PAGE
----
from Wiktionary, Creative Commons Attribution/Share-Alike License
- n. Alternative form of impermanence.
from The Century Dictionary and Cyclopedia
- n. Same as impermanence.
from WordNet 3.0 Copyright 2006 by Princeton University. All rights reserved.
- n. the property of not existing for indefinitely long durations
Sorry, no etymologies found.
He embarks on a semantics lecture, suggesting the term “shelter” sends the wrong meaning: “The word connotes impermanency.
Because the Hmong never had their own independent country, she said they've always felt a sense of impermanency, and a very strong image in their folklore is that of an orphan boy.
Shelter has connotations of impermanency and we build for permanency.
In today's corporatized America, among way too many people, and given the fragility and impermanency of so many social bonds, this is a capital sin, a huge no-no, real friendship-busting stuff.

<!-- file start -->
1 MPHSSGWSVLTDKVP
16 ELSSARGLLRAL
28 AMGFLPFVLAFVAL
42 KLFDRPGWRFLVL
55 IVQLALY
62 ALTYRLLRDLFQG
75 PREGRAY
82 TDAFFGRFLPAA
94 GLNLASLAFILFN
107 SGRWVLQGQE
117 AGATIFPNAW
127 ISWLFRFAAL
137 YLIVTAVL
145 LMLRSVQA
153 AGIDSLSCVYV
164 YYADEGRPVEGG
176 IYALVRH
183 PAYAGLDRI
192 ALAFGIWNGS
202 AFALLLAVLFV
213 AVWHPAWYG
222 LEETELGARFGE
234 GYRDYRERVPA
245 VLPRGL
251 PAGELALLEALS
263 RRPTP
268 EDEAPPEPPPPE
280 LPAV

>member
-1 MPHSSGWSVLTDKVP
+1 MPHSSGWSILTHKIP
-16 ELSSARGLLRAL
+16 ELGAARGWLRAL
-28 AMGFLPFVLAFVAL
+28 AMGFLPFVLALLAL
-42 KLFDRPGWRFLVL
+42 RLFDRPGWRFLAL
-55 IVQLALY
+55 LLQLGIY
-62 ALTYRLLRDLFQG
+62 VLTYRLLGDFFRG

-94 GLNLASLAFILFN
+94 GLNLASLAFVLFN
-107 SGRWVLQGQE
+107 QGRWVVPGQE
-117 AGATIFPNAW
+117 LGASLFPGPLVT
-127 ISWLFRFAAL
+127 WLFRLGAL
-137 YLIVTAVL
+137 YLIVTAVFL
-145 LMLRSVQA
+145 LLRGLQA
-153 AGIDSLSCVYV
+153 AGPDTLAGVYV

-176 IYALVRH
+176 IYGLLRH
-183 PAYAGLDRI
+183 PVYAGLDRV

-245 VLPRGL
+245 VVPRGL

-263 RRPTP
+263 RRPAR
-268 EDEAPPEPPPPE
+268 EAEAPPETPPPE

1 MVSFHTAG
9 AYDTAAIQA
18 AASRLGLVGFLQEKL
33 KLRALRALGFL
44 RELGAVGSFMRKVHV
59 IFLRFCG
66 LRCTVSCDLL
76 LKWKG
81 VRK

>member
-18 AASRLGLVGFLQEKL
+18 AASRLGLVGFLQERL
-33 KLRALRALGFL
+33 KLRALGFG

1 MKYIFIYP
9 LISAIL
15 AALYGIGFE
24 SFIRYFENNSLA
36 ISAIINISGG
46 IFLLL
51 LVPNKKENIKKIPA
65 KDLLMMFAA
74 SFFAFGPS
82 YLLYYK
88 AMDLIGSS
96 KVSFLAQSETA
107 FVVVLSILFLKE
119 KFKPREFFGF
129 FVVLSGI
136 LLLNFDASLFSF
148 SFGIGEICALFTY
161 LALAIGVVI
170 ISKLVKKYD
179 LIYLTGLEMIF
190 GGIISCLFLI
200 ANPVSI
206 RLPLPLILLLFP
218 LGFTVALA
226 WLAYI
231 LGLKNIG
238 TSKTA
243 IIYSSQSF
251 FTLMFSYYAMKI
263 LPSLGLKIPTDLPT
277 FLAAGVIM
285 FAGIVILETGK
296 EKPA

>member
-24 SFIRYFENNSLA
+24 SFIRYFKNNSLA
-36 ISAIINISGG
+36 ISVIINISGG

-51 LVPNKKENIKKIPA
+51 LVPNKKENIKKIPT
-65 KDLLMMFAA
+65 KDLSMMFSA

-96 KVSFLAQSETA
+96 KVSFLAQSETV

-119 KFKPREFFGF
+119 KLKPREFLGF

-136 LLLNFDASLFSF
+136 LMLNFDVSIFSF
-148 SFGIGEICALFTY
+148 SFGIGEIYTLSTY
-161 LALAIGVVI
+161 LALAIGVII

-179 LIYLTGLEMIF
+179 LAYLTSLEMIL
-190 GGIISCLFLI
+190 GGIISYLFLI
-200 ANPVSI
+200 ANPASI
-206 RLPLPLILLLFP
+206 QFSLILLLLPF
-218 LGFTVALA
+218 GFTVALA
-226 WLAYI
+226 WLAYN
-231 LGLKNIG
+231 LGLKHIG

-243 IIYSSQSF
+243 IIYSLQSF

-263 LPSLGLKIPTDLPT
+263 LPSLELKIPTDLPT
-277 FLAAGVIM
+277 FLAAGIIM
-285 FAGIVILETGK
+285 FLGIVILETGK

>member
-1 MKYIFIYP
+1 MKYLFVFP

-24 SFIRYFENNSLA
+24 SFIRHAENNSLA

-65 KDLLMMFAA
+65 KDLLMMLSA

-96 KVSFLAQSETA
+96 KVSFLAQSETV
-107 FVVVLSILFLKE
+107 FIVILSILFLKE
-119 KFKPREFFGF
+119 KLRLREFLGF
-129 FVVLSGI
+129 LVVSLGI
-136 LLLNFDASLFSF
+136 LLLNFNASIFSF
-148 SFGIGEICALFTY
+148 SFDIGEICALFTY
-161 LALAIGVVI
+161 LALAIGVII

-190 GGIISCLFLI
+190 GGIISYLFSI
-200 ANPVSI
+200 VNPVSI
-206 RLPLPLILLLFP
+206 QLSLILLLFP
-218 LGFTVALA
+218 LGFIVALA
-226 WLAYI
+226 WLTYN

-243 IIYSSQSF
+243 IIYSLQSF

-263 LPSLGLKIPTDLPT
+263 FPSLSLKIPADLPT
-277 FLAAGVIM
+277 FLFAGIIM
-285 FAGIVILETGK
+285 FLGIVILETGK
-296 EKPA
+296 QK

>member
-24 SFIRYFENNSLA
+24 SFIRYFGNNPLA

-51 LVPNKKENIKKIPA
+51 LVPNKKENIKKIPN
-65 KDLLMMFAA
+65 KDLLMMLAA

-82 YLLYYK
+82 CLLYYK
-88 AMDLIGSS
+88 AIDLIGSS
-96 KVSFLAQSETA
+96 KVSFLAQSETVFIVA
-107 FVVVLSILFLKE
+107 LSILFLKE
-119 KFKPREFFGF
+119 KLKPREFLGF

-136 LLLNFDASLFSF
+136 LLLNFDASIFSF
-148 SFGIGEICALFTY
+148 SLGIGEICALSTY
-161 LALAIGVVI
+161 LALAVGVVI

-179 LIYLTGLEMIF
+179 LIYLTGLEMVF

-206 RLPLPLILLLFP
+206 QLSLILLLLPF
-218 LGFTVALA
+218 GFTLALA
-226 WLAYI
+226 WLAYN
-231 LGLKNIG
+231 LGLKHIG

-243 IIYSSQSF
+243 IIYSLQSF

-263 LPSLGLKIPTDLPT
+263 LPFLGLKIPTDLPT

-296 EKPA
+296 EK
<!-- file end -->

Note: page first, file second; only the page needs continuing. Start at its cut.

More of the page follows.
Dardie oops, oh what the hell: The impermanency of the blog is one of the biggest flaws here.
La Brea — a wide boulevard lined with furniture stores, antique shops, and the occasional shopfront with "Psychic" scrawled across the glass — was imbued with the same impermanency like many of the blocks south of Hollywood, where brick veneer mixed with a frontier-town sensibility.
It was a disconnected moment of exhilaration — no indication of impermanency, no sign that he did not love her, would leave her.
I am merely mourning that so many good or lively books are dead so soon, or only imperfectly kept alive in the cheap and severe impermanency of the A. L. Burt editions.
Thought of the way I'd enjoyed the past months, making decisions, running a business, knowing all the time it was just for a year, not a lifetime, and being reassured by such impermanency.
There was always a strange impermanency about any repairs that Garrick effected.